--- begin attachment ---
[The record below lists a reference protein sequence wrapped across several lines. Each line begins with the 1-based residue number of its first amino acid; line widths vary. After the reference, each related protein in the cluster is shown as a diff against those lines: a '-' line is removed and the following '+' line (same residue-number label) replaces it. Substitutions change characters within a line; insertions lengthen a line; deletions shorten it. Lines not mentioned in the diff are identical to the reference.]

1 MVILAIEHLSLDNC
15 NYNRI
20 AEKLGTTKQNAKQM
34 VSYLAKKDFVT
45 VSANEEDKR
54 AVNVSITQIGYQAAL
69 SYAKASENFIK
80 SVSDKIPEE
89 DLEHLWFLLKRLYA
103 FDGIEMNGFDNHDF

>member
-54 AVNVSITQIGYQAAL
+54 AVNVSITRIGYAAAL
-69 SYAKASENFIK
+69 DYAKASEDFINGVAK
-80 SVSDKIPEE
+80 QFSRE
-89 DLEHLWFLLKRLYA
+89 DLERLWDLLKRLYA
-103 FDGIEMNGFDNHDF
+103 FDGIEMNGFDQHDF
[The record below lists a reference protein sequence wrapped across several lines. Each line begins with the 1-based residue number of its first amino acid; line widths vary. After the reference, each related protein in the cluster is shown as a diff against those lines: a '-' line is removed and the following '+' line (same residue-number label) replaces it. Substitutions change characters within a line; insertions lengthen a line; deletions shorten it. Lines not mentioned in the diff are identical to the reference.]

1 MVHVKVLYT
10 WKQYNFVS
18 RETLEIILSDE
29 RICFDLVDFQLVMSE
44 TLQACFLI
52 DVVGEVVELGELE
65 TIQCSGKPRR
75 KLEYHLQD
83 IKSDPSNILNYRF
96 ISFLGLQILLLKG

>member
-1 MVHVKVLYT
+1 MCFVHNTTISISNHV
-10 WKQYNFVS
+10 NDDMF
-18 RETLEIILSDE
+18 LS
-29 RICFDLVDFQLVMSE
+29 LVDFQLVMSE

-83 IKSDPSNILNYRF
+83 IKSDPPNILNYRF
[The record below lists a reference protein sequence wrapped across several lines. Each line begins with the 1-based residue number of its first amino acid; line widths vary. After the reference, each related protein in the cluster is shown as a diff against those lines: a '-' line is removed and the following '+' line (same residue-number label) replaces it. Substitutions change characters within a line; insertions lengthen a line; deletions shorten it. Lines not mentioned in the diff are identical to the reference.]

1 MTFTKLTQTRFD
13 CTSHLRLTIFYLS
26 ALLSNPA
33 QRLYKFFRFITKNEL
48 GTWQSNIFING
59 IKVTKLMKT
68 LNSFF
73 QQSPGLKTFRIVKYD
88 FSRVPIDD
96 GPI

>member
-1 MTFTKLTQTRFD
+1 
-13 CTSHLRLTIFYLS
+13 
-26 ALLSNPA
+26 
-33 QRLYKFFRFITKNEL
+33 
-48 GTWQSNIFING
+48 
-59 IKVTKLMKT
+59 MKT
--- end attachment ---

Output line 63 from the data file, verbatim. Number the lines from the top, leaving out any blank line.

-33 QRLYKFFRFITKNEL